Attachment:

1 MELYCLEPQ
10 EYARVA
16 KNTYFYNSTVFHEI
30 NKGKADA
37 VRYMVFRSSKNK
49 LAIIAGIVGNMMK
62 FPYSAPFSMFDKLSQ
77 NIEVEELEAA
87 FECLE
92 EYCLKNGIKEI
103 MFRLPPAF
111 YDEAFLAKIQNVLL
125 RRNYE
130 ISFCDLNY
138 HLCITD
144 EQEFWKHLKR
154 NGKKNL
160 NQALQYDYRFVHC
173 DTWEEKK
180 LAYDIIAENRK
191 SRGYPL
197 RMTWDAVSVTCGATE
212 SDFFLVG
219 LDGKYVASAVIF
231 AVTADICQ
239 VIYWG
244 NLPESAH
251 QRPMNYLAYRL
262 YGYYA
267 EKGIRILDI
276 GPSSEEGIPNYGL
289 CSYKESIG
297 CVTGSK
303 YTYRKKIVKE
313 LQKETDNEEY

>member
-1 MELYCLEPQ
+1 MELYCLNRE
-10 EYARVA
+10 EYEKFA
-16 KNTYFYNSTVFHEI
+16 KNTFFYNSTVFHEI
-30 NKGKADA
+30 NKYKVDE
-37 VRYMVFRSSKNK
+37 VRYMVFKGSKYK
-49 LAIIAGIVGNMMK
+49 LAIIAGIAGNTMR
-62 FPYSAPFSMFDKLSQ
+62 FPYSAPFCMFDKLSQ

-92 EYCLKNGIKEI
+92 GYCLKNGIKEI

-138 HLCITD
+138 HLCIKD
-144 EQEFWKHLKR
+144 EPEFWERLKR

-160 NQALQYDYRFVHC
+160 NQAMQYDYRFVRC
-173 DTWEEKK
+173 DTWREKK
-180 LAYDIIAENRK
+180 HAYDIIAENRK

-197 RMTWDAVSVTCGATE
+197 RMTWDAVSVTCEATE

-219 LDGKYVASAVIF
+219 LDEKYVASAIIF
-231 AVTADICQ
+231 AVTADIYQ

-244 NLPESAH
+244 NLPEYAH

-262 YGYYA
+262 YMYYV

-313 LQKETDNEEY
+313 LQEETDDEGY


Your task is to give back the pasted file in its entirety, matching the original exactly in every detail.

1 MELYCLEPQ
10 EYARVA
16 KNTYFYNSTVFHEI
30 NKGKADA
37 VRYMVFRSSKNK
49 LAIIAGIVGNMMK
62 FPYSAPFSMFDKLSQ
77 NIEVEELEAA
87 FECLE
92 EYCLKNGIKEI
103 MFRLPPAF
111 YDEAFLAKIQNVLL
125 RRNYE
130 ISFCDLNY
138 HLCITD
144 EQEFWKHLKR
154 NGKKNL
160 NQALQYDYRFVHC
173 DTWEEKK
180 LAYDIIAENRK
191 SRGYPL
197 RMTWDAVSVTCGATE
212 SDFFLVG
219 LDGKYVASAVIF
231 AVTADICQ
239 VIYWG
244 NLPESAH
251 QRPMNYLAYRL
262 YGYYA
267 EKGIRILDI
276 GPSSEEGIPNYGL
289 CSYKESIG
297 CVTGSK
303 YTYRKKIVKE
313 LQKETDNEEY

>member
-1 MELYCLEPQ
+1 MELYCLNRE
-10 EYARVA
+10 EYEKFA
-16 KNTYFYNSTVFHEI
+16 KNTFFYNSTVFHEI
-30 NKGKADA
+30 NKYKVDE
-37 VRYMVFRSSKNK
+37 VRYMVFKGSKYK
-49 LAIIAGIVGNMMK
+49 LAIIAGIAGNTMR
-62 FPYSAPFSMFDKLSQ
+62 FPYSAPFCMFDKLSQ

-92 EYCLKNGIKEI
+92 GYCLKNGIKEI

-138 HLCITD
+138 HLCIKD
-144 EQEFWKHLKR
+144 EPEFWERLKR

-160 NQALQYDYRFVHC
+160 NQAMQYDYRFVRC
-173 DTWEEKK
+173 DTWREKK
-180 LAYDIIAENRK
+180 HAYDIIAENRK

-197 RMTWDAVSVTCGATE
+197 RMTWDAVSVTCEATE

-219 LDGKYVASAVIF
+219 LDEKYVASAIIF
-231 AVTADICQ
+231 AVTADIYQ

-244 NLPESAH
+244 NLPEYAH

-262 YGYYA
+262 YMYYV

-313 LQKETDNEEY
+313 LQEETDDEGY